Android botnet spreads SMS spam

Researchers from two security firms have detected widespread SMS spam campaigns aimed at making users download a new Android Trojan that ropes their devices into a mobile botnet for sending our more spam.

Lookout has named the Trojan SpamSoldier, and warns that it has the potential to make a big impact at a network level as a single prolonged infection could result in thousands of SMS spam messages.

Potential victims have been receiving a number of different spam text messages with links leading to the malware:

  • Tired of SMS Spam? Download our free SMS Blocker today to finally rid yourself of unwanted messages! Download now at http://[redacted].com
  • Download Grand Theft Auto 3 & Need for Speed Most Wanted for Android phones for free at http://[redacted].mobi for next 24hrs only!
  • You have just won a $1000 Target Gift Card but only the 1st 777 people that enter code 777 at http://[redacted].com can claim it!

With this last, the spammer is also trying to make a few bucks by collecting the users’ personal information for affiliate programs.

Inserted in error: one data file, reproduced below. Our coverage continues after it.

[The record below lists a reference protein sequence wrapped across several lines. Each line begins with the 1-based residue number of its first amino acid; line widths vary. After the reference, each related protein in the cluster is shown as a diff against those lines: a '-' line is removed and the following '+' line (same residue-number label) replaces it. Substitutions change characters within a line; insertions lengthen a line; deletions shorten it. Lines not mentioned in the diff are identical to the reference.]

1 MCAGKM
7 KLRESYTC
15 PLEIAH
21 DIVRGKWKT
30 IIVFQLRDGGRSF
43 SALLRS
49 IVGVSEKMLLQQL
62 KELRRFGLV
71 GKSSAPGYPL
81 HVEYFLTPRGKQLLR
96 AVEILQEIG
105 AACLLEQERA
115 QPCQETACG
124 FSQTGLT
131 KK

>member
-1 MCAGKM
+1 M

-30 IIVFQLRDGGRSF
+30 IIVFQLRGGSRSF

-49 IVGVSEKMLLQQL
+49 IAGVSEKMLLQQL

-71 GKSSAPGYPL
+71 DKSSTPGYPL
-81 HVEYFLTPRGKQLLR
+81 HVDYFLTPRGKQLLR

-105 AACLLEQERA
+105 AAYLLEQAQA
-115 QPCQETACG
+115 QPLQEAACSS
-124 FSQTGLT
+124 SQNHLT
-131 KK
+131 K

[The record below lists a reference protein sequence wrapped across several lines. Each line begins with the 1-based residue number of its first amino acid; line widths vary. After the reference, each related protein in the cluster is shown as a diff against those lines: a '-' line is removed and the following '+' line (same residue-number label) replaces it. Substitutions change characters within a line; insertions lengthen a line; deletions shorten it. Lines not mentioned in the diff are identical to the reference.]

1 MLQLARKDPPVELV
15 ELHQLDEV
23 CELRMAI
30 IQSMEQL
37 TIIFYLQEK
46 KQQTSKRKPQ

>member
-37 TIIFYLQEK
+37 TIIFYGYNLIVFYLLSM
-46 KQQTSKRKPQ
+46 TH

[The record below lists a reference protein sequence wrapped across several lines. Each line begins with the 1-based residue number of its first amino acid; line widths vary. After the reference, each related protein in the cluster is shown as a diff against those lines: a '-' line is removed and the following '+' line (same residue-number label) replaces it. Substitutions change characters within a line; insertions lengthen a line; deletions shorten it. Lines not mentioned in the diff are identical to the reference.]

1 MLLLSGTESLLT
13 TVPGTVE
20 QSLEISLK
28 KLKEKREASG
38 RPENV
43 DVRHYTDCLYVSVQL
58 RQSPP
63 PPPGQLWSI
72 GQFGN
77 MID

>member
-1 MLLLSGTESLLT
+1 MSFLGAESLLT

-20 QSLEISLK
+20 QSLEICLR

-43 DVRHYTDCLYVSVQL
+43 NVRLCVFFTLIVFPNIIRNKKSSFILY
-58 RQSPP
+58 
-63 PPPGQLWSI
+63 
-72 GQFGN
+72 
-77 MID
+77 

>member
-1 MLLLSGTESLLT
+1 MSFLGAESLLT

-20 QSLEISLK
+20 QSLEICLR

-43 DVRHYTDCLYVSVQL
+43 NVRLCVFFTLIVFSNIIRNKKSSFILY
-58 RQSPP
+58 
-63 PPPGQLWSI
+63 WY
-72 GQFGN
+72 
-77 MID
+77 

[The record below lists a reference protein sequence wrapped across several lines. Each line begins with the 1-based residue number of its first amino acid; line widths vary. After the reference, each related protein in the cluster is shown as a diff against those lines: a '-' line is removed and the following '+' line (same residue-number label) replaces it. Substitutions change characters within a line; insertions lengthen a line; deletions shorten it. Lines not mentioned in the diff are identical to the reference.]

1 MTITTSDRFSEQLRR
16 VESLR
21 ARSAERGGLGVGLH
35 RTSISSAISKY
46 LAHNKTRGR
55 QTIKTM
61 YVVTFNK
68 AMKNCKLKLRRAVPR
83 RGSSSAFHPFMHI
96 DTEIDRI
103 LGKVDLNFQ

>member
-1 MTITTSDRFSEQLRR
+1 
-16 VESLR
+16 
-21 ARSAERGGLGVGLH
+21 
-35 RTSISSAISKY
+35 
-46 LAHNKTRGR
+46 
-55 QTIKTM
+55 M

In the first two examples, the downloaded bogus game and security apps would be installed on the victims’ Android devices and would sometimes work as intended. Unfortunately, alongside them the SpamSoldier Trojan is also installed.

The malware first hides its presence by deleting its icon from the launcher, then contacts a C&C server from which it receives the SMS spam message it will be sending out and a list of 50 to 100 US phone numbers to which to send it. Upon receiving all this information, it immediately starts to send out the spam messages every few seconds.

According to the researchers, the Trojan checks with the C&C server every 65 seconds for more numbers. Affected users are unlikely to spot its activity, as the Trojan intercepts the potential replies to the sent out spam.

“The sole infection vector appears to be spam SMS messages; we have not yet detected SpamSoldier on any major app stores,” Lookout researchers point out. “The potential impact to mobile networks may be significant if the threat goes undetected for a long period of time. The primary negative impact appears to be the large amount of SMS messages sent and the potential this has to result in charges to the user and/or a slowdown of the carrier’s network.”

“Compared with PC botnets this was an unsophisticated attack. However, this sort of attack changes the economics of SMS spam, as the spammer no longer has to pay for the messages that are sent if he can use a botnet to cover his costs. Now that we know it can be done, we can expect to see more more complex attacks that are harder to take down,” say Cloudmark researchers.

As always, users are advised never to download apps from third-party sites to which they were sent by links in unsolicited text messages and emails.

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